Bitter Pill

There are a lot of romantic stories about entrepreneurship which have sprung up over the last decade. Things have started working out for people. The success stories keep you pumped up in hope of that elusive finish line. Despite everything, most entrepreneurs believe, and very strongly, that eventually things will work out. What no one prepares you for is what will happen in the meantime.

Overall, I have been quite a lucky guy. Things have worked out most of the times despite me not having put any effort or mind to it whatsoever. But there have been times when I have been shown the mirror.

It is at moments like those that you rewind and rethink your entire life choices in a flash. You start questioning if what you are doing is actually worth it. You think about how much happiness you could have created if only you had chosen a different path.

Taxi fare

Bombay was always good to me. It took care of me and never let me get into the sort of suicidal mode that most programs on the rapid-pace-of-life keep talking about. It all changed that day.

My grand-dad was in Bombay for his throat cancer treatment. He was a shadow of of his usual slow but sure self. One fine evening, I boarded a black and yellow taxi from Bandra to head to Tata Memorial Cancer Hospital in Worli where he was being treated. The ride was pretty uneventful and as is almost routine, neither of us had change for the taxi fare.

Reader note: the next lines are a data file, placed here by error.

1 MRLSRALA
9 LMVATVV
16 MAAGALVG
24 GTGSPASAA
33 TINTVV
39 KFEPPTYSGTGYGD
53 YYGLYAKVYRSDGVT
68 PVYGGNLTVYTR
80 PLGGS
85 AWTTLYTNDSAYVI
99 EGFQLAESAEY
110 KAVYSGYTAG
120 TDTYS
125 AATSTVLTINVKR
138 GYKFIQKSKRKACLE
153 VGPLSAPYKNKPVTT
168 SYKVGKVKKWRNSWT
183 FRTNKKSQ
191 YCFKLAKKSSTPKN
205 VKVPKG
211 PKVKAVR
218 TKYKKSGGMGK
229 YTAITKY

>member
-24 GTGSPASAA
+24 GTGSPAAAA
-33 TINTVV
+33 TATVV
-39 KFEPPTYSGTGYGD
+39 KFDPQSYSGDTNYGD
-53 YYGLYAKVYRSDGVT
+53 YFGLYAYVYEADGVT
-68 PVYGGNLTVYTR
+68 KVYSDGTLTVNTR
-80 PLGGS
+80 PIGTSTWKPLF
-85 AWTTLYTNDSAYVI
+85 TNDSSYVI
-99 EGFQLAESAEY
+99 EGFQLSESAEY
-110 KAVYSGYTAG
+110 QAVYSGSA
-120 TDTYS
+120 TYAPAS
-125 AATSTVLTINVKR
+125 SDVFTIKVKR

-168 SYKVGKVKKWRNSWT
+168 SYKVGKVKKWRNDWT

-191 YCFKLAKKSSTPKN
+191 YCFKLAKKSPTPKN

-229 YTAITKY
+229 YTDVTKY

I reacted the way most people react, headed off to the nearest paan shop to buy cigarettes. Two minutes later, my hand was outstretched with the exact amount I owed to the driver. He looked at the money, then looked at me and said,

Saab, aap itne bade cancer hospital mein aaye ho. Jaroor aapke ghar mein koi bimaar hoga. Ye sab kuch dekh kar bhi aap shayad cigarette pee sakte hain par main aise paise nahin le sakta. Bhagwan ke liye ye aadat chod dijiye.

And then he left. I was still standing by the side of that road watching the taxi disappear into the rising melee of Bombay rush hour.

Call of the mountains

I had joined Pragya with much anticipation. I was going back to the Himalayas! This was just perfect. Not to say that I wasn’t flattered with the fact that I was clearly the most qualified person in the entire place. There was much respect and enthusiasm about me and that helped my ego a bit (c’mon who wouldn’t love it). We made grand plans and I helped sort out all the problems we had been having in the field for years. All in all, I was feeling pretty good about myself.

Things began to turn when I went to Tawang. Far out in the east of the country, it is one of the most beautiful places I have been to. And one of the most difficult. I wasn’t there for the natural beauty. I was there to make changes, to implement the plans that I helped draw up with repeated assurances that these are easily achievable.

Two months went by and there wasn’t much to show except daily travels to deeper and deeper portions of the territory. There wasn’t much development I did. It was pathetic.

If I had to rate myself, I would have given myself a negative five for effort and negative hundred for results.

I was getting nowhere. So I did what I do best. Pick up a defensive position and align myself to something completely irrelevant to deflect focus.